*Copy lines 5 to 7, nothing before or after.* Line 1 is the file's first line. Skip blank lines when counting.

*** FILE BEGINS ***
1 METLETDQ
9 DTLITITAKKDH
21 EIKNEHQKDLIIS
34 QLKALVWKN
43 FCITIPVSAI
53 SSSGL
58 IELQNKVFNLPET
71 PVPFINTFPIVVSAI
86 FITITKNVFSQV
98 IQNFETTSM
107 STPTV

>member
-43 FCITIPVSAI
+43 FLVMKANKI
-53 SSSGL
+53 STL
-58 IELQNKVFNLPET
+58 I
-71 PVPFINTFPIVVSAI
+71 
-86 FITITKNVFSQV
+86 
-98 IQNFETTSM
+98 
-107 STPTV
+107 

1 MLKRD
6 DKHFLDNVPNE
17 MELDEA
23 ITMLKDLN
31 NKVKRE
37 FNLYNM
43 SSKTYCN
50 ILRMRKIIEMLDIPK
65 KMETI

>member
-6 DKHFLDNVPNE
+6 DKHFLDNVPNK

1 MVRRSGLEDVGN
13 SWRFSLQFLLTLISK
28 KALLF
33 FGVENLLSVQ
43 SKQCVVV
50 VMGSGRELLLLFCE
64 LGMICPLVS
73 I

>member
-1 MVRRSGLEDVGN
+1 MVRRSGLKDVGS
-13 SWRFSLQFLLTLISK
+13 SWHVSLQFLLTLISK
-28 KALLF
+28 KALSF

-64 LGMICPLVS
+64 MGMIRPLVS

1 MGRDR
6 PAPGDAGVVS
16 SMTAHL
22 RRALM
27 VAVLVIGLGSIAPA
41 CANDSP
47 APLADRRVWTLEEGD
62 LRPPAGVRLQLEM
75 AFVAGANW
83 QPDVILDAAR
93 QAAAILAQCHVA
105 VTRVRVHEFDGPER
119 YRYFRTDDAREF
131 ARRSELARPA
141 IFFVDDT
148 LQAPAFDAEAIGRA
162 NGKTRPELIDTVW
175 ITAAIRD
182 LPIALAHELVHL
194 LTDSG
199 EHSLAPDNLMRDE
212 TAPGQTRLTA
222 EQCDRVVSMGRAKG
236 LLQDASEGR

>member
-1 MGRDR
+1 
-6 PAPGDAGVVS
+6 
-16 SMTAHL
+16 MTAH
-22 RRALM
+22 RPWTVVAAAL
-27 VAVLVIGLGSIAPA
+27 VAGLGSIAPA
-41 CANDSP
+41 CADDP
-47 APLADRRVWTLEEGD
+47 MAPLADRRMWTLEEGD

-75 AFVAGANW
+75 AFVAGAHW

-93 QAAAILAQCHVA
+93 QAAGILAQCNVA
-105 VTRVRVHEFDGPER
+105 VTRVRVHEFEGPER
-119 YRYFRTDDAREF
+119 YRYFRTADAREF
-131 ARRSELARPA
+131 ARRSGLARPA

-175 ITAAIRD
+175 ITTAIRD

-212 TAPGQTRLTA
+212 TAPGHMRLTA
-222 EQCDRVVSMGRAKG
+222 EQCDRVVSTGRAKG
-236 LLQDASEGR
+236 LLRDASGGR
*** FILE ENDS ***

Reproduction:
43 FCITIPVSAI
53 SSSGL
58 IELQNKVFNLPET